Transfusion Error: 2008 - 2011

Volume 40-18, November 20, 2014: Blood, cell and tissue transplant surveillance

Surveillance

A summary of the Transfusion Error Surveillance System: 2008 - 2011

Mounchili A1*, Leduc S1, Archibald C1, Miller J1, Hyson C1

Affiliation

1 Centre for Communicable Diseases and Infection Control, Public Health Agency of Canada, Ottawa, ON

Correspondence

aboubakar.mounchili@phac-aspc.gc.ca

DOI

https://doi.org/10.14745/ccdr.v40i18a01

Abstract

Background: Although Canada has one of the safest blood systems in the world, transfusion errors can occur at any time from the moment of collection through to the transfusion of blood and blood products. The Transfusion Error Surveillance System (TESS) was initiated by the Public Health Agency of Canada (the Agency) to monitor transfusion-related errors occurring at any point in the transfusion chain.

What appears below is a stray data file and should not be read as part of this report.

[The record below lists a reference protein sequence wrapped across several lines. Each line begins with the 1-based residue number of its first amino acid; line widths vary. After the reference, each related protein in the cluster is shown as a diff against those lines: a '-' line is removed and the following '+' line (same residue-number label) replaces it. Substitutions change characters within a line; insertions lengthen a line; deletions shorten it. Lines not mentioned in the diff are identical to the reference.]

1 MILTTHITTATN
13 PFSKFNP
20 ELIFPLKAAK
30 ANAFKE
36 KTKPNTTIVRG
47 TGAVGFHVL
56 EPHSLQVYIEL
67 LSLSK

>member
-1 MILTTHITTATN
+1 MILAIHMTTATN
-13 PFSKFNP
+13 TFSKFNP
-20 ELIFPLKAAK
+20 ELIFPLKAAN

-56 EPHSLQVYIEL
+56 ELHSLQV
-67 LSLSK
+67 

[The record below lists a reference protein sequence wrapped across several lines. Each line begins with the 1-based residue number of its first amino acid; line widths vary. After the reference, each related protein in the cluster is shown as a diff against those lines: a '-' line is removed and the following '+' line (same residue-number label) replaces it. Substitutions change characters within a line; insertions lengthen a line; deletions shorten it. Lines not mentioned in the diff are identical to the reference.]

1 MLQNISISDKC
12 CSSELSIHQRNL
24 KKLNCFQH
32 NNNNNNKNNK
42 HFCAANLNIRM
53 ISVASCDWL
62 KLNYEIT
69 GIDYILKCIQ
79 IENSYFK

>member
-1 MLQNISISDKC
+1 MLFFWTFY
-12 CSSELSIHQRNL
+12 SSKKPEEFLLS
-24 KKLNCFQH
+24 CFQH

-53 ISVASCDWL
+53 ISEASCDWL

Objective: To offer an analysis of the TESS data reported from 2008 to 2011.

Methods: Between 2008 and 2011, 12 to 15 hospitals from four provinces participated in the TESS. Reports on all transfusion-related errors were sent electronically on a quarterly basis to the Agency where they were consolidated, cleaned, validated and analyzed. Different types of transfusion errors were categorized by time of discovery (pre- or post-transfusion) and their potential impact on the patient’s health. The occurrence rates of different types of errors were calculated using corresponding denominator data. Results were grouped by the transfusion capacity of reporting hospitals.